Proficy HMI / SCADA
Tacoma Power, located in Tacoma, WA, serves 160,000 electric utility customers with nine hydro facilities on four rivers. The company’s generation automation team, consisting of three engineers and one engineering technician, is responsible for the integration, modernization, and maintenance of industrial control systems for:
- 23 hydroelectric generators that generate 3 billion kilowatt hours of electricity each year
- 4 fish hatcheries to support wildlife conservation
- 3 fish collection facilities
- 9 unmanned hydro facilities
With a small staff responsible for overseeing a number of different environments, Tacoma Power was looking to implement its HMI/SCADA system in a virtual environment for automation and control in order to optimize operations and reduce costs.
Moving forward with virtualization
To make the business case for virtualization, Tacoma Power management reviewed the costs and benefits. The justification was clear, as the company proved a small upfront investment with savings in the long run through speed, uptime, and significant risk reduction. With approval and support to proceed at the executive level, Tacoma Power added virtualization to its regular budget for system life-cycle replacement, leveraged an IT consultant for expert advice, and planned its deployment process.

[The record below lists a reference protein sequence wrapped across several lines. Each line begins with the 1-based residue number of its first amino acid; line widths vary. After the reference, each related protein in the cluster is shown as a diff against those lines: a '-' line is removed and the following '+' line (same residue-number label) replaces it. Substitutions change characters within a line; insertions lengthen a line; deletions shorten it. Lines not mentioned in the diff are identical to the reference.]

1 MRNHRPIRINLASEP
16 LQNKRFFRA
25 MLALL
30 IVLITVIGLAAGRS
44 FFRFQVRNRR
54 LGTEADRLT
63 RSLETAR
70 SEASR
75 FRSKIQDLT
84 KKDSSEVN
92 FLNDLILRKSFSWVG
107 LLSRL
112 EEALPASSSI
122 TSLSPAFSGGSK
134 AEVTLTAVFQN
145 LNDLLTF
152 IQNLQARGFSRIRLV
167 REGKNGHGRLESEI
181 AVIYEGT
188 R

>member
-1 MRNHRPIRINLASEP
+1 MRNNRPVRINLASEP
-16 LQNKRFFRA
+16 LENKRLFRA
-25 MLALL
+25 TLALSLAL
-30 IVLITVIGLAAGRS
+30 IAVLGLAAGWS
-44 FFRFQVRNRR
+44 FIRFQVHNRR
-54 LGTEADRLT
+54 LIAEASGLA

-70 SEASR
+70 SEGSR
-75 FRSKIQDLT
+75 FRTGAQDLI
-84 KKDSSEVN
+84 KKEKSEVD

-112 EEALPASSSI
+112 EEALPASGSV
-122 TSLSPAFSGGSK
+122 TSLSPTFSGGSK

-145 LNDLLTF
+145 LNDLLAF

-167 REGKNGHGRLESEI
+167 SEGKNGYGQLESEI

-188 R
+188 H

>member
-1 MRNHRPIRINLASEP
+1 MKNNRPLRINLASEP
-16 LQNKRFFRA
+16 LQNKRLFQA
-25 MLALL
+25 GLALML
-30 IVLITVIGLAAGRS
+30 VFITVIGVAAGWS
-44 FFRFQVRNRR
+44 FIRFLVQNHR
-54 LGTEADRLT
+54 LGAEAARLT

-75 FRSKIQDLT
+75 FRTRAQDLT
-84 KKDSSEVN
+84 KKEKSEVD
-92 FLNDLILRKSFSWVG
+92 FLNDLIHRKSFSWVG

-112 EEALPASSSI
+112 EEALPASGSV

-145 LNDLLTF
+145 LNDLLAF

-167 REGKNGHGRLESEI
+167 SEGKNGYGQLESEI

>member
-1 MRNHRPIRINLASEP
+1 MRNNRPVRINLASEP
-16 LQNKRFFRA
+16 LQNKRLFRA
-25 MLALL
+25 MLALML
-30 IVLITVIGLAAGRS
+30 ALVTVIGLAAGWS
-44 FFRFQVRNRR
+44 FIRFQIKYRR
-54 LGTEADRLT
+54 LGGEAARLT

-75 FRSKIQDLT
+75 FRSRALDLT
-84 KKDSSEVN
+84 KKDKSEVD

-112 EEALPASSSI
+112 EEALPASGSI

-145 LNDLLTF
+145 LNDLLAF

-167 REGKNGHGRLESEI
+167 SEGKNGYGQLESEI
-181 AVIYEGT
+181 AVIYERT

The company deployed a multi-phase virtualization project with GE Digital’s HMI/SCADA iFIX using Microsoft Hyper-V across its hydroelectric and fish hatchery facilities. In addition to visualization and control, Tacoma Power also implemented iFIX for trending, troubleshooting, and continuous optimization. Data collection and management is critical for regulatory reporting as well as day-to-day operations. And, giving operators access to HMI screens from remote devices was important for speeding response to hatchery related alarms.
We carefully compared the benefits of a virtual environment with traditional practices and built the business case for migrating to virtualization. Planning and developing best practices have allowed us to maximize the benefits, such as maintenance cost savings and reduced risk.
Ozan Ferrin - Generation Automation Engineering Supervisor
Maximizing uptime with greater agility
Tacoma Power implemented the virtualization environment in a phased approach. The company started in their development environment—creating a new virtual machine that is able to be viewed on two screens with visibility on a terminal. In phase two, the company installed iFIX with soft licensing in the virtual environment. Phase three involved pilot deployment at the first generating plant. Tacoma Power incorporated the virtual deployment into the plant’s regular hardware and software upgrade schedule, which eliminated any possibility of extra disruption, downtime, or cost.
Leading the power industry with virtualization, Tacoma Power expects to complete the migration of all power generation automation systems within five years. With the current implementations under their belt, the company has seen greater reliability, such as no fan or power supply failures. If for some reason a thin client were to fail, Tacoma Power would not lose any data. Additionally, the team has been able to combine other applications into the virtual system for use by other peer groups.